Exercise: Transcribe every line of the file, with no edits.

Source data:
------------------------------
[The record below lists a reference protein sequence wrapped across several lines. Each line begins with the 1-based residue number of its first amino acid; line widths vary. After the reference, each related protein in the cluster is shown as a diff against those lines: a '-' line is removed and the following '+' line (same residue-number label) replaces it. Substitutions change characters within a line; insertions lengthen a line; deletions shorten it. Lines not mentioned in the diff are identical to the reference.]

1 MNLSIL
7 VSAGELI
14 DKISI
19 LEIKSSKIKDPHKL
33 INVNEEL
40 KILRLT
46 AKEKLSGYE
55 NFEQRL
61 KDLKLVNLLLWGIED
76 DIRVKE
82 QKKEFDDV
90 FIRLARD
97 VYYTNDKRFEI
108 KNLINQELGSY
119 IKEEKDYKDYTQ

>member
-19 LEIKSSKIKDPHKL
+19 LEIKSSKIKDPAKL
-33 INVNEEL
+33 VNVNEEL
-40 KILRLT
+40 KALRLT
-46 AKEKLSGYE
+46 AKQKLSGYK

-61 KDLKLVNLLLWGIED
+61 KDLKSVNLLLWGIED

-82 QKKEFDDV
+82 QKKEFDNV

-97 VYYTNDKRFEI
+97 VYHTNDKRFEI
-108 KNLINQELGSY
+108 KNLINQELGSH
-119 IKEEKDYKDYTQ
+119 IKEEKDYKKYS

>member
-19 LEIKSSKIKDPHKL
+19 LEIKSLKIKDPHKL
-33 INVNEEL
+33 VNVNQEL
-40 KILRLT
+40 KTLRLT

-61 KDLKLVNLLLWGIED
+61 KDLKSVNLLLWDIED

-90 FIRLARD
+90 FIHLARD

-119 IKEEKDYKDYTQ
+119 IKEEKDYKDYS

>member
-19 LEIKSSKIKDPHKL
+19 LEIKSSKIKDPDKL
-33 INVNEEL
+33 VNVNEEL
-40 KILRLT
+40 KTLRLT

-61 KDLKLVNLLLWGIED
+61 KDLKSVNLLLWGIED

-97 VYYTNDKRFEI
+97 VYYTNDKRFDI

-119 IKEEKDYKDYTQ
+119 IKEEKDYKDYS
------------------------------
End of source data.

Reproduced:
[The record below lists a reference protein sequence wrapped across several lines. Each line begins with the 1-based residue number of its first amino acid; line widths vary. After the reference, each related protein in the cluster is shown as a diff against those lines: a '-' line is removed and the following '+' line (same residue-number label) replaces it. Substitutions change characters within a line; insertions lengthen a line; deletions shorten it. Lines not mentioned in the diff are identical to the reference.]

1 MNLSIL
7 VSAGELI
14 DKISI
19 LEIKSSKIKDPHKL
33 INVNEEL
40 KILRLT
46 AKEKLSGYE
55 NFEQRL
61 KDLKLVNLLLWGIED
76 DIRVKE
82 QKKEFDDV
90 FIRLARD
97 VYYTNDKRFEI
108 KNLINQELGSY
119 IKEEKDYKDYTQ

>member
-19 LEIKSSKIKDPHKL
+19 LEIKSSKIKDPAKL
-33 INVNEEL
+33 VNVNEEL
-40 KILRLT
+40 KALRLT
-46 AKEKLSGYE
+46 AKQKLSGYK

-61 KDLKLVNLLLWGIED
+61 KDLKSVNLLLWGIED

-82 QKKEFDDV
+82 QKKEFDNV

-97 VYYTNDKRFEI
+97 VYHTNDKRFEI
-108 KNLINQELGSY
+108 KNLINQELGSH
-119 IKEEKDYKDYTQ
+119 IKEEKDYKKYS

>member
-19 LEIKSSKIKDPHKL
+19 LEIKSLKIKDPHKL
-33 INVNEEL
+33 VNVNQEL
-40 KILRLT
+40 KTLRLT

-61 KDLKLVNLLLWGIED
+61 KDLKSVNLLLWDIED

-90 FIRLARD
+90 FIHLARD

-119 IKEEKDYKDYTQ
+119 IKEEKDYKDYS

>member
-19 LEIKSSKIKDPHKL
+19 LEIKSSKIKDPDKL
-33 INVNEEL
+33 VNVNEEL
-40 KILRLT
+40 KTLRLT

-61 KDLKLVNLLLWGIED
+61 KDLKSVNLLLWGIED

-97 VYYTNDKRFEI
+97 VYYTNDKRFDI

-119 IKEEKDYKDYTQ
+119 IKEEKDYKDYS